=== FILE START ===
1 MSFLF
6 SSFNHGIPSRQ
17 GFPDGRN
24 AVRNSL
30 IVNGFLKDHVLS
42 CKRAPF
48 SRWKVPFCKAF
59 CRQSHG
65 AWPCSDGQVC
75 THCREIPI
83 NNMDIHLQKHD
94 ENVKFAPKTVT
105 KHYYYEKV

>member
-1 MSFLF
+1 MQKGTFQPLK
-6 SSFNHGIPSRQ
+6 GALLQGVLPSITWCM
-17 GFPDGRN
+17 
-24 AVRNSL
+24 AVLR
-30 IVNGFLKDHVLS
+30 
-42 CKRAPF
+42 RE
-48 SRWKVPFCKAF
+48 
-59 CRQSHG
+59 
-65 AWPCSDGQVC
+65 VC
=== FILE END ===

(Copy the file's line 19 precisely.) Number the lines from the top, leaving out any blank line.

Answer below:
-17 GFPDGRN